Can I have some catfish fishing instructions?

I need some simple beginner instructions for catching catfish.

As an “entry level” point for the sport of angling, in general, “catfishing” is a great choice, because of the wide distribution of catfish, in terms of both world geography and ecological settings, combined with their eagerness to bite, their large potential size, their incredible fighting power, and their top eating qualities. Few other fish measure up in so many aspects, in spite of the catfish’s failure to make the “sport fish” list. Luckily for many seasoned anglers, they know better, and pursue catfish at every opportunity. The wide range of catfish size, and the wide range of places where cats can be found, makes for a wide variety of fishing methods that might be applied in catching them, including slipweights, jug fishing, trotlines, limblines, and drift fishing, to name only a few. Still, there are some basic truths that can be applied to most catfish species, and some good pointers to help get you started in the right direction. For a general point to begin with, most all catfish are deep, dark water dwellers, and as such, they have limited use for their eyesight, and instead, depend on their much more effective olfactory senses (sense of smell) and their barbels, or “whiskers”, which are equipped with taste buds on their ends, to locate and qualify food items in their world of darkness. Next, and a point related to the catfish’s love of deep, dark holes, is that they are the most active, meaning, they feed more, and are easier to catch, during the dusk and nighttime hours, when the lower ambient light levels let them comfortably roam around, often moving across many different depth zones, rather than staying in their holes, as they tend to, in the daylight. The next general point, and one also related to the catfish’s particular adaptations to low-light living, is that the best catfish baits are virtually always highly-scented, and those that are also natural in source, and presented in a way that makes them look like real, floating, naturally dead and stinky food, are the pinnacle of successful choices, as a rule. This said, many smaller cats will go for almost anything that even resembles food, so other baits may prove to be most effective, in certain locales. Finally, almost all cats prefer a higher current situation, making deep, narrow lakes, reservoirs and rivers the prime locations for finding a whiskered warrior. So, once you’re in a likely location, some evening, a little bit upstream of a deep hole in a flowing waterway, use a small (2″- 4″), dead and preferably somewhat ripe fish, or a piece of one (smelt, or shad chunks are a thought), and hook it up to a sliding ledger, or slipweight tackle rig, as a good starting point. This is basically a main line fed freely through the eye of a conical “bomb” sinker, and “stopped off” with an appropriately-sized inline swivel, to keep the sinker on. A two-foot leader from the other end of the swivel to an appropriately-sized hook completes the rig. If you don’t have fish (probably the best bait, overall), lots of other options may work well, as I said above. Everything from cheese, to bacon, and meat chunks, to chicken livers, weiners, and soap (no kidding) have been used to catch cats. Cast your bait upstream of the deep spot in the waterway, so that it will hit bottom in the hole, when the current carries it downstream a bit, as it sinks. Let it sit, and be patient, for not less than 15 minutes. Don’t move the bait or touch the line, after you cast out. Use good tackle, including a stout rod, and a very strong reel, or the fish will win the fight, and fast. You’ll need a good-sized landing net, too. Do not underestimate the power and size of what you are trying to catch, here. When you get a hit, first off, pick up your rod and hold it out from your body, pointing right at the fish, and let the cat take up the line slack this creates, before you set the hook home. If you don’t get a hit, it may be because your bait is, as yet, unrecognized by the local fish. Changing to a locally-available natural bait may help. Also, chumming, using some small bits of your intended, unrecognized bait mixed into the chum, for a couple of evenings, before you fish again, will probably make all the difference, once it introduces the fish to what you’re offering. For smaller fish, under ten pounds, a fish fry, if you are so inclined, will yield one of the best fish meals anywhere. However, always catch and release fish over ten pounds, to make sure that the lunkers survive to make little baby lunkers for future fishing days. Following these basic concepts, in general, and adapting them, using whatever fishing method you choose, will likely end up in a great catch for you, and introduce you to a surprisingly tough adversary you can fight again and again, for years to come.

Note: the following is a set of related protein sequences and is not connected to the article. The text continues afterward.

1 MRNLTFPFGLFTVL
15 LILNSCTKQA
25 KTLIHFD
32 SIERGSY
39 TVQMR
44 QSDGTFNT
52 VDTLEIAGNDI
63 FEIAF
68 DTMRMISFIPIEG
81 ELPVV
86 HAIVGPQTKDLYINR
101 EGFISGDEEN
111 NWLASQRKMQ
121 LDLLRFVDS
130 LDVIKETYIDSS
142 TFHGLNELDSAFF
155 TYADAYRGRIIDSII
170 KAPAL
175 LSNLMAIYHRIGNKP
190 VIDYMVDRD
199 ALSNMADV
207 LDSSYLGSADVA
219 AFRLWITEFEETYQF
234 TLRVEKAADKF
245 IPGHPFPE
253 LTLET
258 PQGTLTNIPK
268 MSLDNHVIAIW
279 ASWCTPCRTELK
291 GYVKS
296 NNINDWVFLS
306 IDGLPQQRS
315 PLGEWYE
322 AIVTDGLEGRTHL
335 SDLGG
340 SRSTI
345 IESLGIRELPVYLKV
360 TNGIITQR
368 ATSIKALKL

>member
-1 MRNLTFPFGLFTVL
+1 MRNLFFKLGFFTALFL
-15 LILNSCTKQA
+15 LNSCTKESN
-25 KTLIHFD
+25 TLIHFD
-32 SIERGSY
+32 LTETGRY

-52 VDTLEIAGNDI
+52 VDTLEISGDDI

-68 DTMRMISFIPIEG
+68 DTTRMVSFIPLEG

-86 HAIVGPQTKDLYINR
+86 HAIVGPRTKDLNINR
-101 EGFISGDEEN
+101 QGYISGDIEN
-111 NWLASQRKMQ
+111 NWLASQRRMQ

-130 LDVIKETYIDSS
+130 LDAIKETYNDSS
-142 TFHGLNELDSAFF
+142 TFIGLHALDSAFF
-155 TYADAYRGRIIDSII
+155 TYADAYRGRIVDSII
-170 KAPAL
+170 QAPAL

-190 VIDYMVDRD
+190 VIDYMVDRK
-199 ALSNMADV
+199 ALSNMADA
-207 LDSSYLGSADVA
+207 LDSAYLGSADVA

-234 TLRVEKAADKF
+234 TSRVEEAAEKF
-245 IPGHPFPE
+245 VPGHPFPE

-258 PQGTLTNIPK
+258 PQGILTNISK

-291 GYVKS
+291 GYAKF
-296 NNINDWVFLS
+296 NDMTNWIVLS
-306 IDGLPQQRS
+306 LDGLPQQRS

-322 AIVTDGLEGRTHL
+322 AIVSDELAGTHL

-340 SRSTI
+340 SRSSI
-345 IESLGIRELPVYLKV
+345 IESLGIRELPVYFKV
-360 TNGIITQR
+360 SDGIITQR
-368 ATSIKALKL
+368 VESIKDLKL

Dan Eggertsen is a fellow catfish fishing enthusiast to the point of obsession. :) He's been providing solid advice on catfish fishing since 2004.

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